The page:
Let us remember that the adoption industry is over a 5.8 billion dollar annual industry. Historically, as the adoption tax credit went up, so does the adoption fees. In other words, the US government subsidizes the adoption industry this way through the Adoption Tax Credit.

In addition, by giving added incentives for adoptive parents to spend more money on adoption, they will look towards international or domestic adoptions more. This will actually HURT the children that MIGHT benefit most from being adopted, the children living in foster care. Of course, foster adoptions often are the lowest cost and with other subsidies, often practically free. So don’t go telling me that  we “need the Adoption Tax Credits to help all the unwanted children”. It hurts them.

The Fiscal Impact of the Adoption Tax Credit

 

While families adopting children who do not qualify as special needs are typically eligible to get a refund for their adoption expenses, families adopting kids who do qualify can get the entire $13,360 refund no matter how much they paid to adopt a child — even if they had no expenses. In other words, they got PAID to adopt. For example:

  • Deborah Schwinger, from Hamburg, Pa. received a $24,300 refund from the Adoption Tax Credit last year thanks to the adoption tax credit. In 2009, she adopted two children and went shopping . “The kids got new bikes from Walmart and I got a grill, I set up [bank] accounts for the children, I’m working to get us a bigger house, I no longer live paycheck-to-paycheck and have little debt. We have everything we need and we get a few things we want.”
  • The Wards, a family of 12 from North Carolina, received a $54,000 refund from the Adoption Tax Credit last year.

Nearly 100,000 returns claiming adoption tax credits were received in 2011.

In all, $1.2 billion in Adoption Tax Credits were claimed in 2011.[3] If a 12,000 Motherhood Tax Credit was given to women to use instead of placing their child to adoption, that would only cost 180 million. That would be an additional 1,020,000,000 saved in unpaid tax credits. I would dare say, that given other income limitations, we could tax the same moneys slated for the Adoption Tax Credit and offer it to other low income mothers as well or just reduce the National Deficit by a million dollars in one fell swoop.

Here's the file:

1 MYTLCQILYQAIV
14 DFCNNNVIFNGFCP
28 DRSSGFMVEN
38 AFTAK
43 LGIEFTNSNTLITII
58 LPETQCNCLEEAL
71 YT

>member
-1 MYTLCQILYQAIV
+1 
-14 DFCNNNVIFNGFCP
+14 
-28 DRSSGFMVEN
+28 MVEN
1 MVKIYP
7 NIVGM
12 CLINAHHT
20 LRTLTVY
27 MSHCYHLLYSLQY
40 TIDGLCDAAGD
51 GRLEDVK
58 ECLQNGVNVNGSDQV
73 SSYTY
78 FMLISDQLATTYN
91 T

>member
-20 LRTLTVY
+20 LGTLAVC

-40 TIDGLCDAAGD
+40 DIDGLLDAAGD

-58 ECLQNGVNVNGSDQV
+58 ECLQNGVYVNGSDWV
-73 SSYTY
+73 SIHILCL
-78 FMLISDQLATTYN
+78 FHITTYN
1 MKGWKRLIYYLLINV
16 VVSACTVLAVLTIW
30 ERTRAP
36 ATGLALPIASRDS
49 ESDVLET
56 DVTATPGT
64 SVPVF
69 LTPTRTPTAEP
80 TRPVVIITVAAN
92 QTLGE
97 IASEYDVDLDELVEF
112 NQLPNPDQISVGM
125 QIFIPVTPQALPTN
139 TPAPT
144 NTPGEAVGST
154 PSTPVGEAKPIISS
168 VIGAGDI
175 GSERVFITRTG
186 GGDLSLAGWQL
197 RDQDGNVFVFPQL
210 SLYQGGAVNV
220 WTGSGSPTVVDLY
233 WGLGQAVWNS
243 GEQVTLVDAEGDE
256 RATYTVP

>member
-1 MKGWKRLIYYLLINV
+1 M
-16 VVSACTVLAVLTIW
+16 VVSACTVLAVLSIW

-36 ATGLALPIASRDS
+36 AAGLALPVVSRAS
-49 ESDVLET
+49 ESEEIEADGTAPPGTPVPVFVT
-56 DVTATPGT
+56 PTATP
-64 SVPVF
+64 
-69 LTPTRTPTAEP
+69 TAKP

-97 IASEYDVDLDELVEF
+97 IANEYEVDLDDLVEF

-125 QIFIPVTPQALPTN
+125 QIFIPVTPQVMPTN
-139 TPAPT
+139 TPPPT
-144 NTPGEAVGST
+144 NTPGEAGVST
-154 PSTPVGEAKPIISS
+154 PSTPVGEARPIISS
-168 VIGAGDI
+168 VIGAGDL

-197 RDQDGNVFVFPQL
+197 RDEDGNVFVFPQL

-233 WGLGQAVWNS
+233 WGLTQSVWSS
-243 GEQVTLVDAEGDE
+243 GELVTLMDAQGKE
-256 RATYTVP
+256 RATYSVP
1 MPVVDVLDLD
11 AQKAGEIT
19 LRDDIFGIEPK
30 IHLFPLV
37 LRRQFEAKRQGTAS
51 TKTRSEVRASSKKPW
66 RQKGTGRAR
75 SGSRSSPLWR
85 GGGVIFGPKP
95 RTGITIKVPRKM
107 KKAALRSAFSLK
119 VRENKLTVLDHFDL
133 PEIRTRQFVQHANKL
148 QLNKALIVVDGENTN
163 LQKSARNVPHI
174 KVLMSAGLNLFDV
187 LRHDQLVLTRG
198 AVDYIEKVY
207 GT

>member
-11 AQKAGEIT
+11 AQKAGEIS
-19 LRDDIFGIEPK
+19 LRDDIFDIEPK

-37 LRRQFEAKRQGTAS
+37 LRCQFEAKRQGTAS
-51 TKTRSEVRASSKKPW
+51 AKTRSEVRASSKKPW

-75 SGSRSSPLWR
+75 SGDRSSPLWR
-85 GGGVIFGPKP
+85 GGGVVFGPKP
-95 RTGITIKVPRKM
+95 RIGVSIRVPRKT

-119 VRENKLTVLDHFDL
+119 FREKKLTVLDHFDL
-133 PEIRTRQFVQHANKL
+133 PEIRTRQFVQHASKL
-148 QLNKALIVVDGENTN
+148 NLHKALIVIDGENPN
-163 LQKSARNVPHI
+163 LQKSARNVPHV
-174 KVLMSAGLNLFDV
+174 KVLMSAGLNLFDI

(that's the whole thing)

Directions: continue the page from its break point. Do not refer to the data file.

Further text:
The History of the Adoption Tax Credit

The credit has been around since 1997, but up until the 2010 tax year, it was always a non-refundable credit — meaning it would offset any taxes owed, and anything that remained was carried over to the next tax year.

  • 2012      Adoption Tax Credit Amount $12,650
  • 2011       Adoption Tax Credit Amount  $13,360
  • 2010       Adoption Tax Credit Amount  $13,170
  • 2009       Adoption Tax Credit Amount  $12,150
  • 2008       Adoption Tax Credit Amount  $11,650
  • 2007       Adoption Tax Credit Amount  $11,390
  • 2006       Adoption Tax Credit Amount  $10,960
  • 2005       Adoption Tax Credit Amount  $10,630
  • 2004       Adoption Tax Credit Amount  $10,390
  • 2003       Adoption Tax Credit Amount  $10,160[4]

President Obama’s Affordable Care Act of 2010 made the credit refundable so the money would go directly into the taxpayer’s pocket rather than being applied to future taxes owed.

In 2011 Adoptive Parents claimed up to $13,360 for each child they have adopted in the past six years on their 2011 tax returns this year — an increase of $190 from the year before, and the amount that they are pushing for now to be permanent.

What You Can Do About the Unfair Adoption Tax Credit

There is now a Senate companion bill (S.3616 ) to H.R. 4373 that is in the House. These bills would make the Adoption Tax Credit permanent and refundable.  Many adoptive parents groups and adoption agencies are asking for letters of support and calls, emails sent to  Representatives and Senators to support the Adoption Tax Credit Bills.